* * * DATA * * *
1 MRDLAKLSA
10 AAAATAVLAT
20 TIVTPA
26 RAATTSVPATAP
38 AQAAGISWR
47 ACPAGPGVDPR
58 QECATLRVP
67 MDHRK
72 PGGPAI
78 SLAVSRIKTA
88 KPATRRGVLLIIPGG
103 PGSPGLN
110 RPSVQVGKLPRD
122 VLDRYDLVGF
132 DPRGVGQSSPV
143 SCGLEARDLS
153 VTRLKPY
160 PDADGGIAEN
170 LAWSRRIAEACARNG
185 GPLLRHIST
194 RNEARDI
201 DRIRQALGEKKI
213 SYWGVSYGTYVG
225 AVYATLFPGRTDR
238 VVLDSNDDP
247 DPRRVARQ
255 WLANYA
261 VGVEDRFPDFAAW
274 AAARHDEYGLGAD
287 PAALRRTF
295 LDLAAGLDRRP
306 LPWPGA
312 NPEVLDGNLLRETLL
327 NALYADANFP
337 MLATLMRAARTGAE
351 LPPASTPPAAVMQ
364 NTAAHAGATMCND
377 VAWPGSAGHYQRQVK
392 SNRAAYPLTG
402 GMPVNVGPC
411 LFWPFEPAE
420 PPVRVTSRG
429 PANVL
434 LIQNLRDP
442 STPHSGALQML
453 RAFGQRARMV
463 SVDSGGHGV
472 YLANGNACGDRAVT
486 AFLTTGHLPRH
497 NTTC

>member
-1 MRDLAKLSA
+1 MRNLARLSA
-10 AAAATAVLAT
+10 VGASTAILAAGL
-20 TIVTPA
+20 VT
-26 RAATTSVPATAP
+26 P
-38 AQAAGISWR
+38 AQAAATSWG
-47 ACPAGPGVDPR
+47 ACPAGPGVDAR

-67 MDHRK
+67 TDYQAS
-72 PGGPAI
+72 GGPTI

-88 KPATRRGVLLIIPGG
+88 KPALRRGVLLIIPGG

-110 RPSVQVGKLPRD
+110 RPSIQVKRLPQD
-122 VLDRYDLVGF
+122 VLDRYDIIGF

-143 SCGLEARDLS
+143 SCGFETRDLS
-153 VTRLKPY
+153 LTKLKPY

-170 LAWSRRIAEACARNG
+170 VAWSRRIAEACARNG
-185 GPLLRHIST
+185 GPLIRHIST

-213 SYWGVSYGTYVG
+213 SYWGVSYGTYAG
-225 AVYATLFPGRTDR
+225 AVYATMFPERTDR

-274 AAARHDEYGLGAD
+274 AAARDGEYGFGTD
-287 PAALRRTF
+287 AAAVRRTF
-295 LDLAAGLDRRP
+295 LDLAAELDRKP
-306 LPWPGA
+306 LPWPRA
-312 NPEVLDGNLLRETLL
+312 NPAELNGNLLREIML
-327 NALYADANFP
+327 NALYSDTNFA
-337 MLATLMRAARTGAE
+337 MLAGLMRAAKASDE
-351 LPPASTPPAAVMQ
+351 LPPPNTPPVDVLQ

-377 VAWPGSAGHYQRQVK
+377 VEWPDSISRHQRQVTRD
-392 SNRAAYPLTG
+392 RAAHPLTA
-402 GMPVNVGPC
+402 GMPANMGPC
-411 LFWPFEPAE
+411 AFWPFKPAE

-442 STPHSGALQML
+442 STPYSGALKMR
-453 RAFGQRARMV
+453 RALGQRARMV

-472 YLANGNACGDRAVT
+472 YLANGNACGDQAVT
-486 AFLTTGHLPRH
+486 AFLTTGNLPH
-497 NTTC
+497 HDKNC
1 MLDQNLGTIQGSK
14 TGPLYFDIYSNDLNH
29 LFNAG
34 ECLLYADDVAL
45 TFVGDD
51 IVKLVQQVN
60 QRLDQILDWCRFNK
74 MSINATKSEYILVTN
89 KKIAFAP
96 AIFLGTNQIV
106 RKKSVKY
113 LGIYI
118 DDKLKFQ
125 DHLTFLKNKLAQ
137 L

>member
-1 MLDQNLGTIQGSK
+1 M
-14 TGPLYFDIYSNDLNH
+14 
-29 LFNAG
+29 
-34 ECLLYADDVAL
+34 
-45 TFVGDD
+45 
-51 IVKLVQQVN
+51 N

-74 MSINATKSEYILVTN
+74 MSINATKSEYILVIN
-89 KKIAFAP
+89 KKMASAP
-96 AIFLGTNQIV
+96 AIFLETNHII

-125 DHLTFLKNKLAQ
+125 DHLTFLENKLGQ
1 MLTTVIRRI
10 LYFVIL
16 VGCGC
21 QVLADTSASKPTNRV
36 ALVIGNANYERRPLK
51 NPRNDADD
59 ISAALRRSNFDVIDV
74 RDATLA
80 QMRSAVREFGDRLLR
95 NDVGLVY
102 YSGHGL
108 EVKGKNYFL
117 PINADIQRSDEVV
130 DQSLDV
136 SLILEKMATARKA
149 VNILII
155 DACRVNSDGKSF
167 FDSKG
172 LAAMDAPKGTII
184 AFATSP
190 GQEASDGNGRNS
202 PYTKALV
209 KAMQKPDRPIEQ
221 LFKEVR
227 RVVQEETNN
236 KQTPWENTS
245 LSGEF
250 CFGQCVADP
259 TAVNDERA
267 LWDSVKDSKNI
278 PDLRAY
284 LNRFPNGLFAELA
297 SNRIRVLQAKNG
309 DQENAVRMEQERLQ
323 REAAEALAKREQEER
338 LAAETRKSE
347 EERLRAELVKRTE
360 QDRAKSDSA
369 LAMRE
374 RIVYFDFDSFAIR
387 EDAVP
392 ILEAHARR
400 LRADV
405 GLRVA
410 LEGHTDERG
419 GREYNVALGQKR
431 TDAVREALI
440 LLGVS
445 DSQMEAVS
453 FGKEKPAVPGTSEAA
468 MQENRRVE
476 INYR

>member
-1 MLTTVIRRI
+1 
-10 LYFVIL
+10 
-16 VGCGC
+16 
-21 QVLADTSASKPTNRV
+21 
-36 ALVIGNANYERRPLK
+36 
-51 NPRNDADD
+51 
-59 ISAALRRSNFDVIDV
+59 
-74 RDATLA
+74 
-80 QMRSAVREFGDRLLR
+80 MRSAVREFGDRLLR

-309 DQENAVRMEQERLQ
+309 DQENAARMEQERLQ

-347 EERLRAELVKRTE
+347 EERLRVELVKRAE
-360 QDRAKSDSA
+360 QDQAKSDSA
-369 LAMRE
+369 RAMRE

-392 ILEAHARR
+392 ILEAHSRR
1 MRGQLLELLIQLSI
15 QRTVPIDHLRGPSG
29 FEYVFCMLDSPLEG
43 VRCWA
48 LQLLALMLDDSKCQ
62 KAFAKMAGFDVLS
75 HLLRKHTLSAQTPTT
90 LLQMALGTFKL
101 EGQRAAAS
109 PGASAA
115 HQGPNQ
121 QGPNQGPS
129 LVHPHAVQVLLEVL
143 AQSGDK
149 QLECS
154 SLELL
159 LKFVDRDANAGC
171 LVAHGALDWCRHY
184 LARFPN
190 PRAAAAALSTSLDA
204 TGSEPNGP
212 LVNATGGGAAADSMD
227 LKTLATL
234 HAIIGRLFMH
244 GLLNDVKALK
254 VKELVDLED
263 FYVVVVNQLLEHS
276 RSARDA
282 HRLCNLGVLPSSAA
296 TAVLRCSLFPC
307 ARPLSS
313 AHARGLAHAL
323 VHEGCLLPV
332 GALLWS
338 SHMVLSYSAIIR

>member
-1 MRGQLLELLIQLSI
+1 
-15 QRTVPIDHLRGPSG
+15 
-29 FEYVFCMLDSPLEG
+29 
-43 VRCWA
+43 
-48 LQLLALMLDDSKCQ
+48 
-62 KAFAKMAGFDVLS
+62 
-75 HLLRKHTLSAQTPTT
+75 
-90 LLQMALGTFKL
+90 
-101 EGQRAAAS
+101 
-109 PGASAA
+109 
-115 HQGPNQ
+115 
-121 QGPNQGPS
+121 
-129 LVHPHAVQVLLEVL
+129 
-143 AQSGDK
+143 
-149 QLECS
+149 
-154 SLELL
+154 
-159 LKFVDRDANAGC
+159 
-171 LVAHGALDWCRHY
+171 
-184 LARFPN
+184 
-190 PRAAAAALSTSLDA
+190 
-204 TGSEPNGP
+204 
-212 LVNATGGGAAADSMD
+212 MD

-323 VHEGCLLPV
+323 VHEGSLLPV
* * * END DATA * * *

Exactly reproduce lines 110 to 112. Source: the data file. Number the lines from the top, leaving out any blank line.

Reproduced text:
-442 STPHSGALQML
+442 STPYSGALKMR
-453 RAFGQRARMV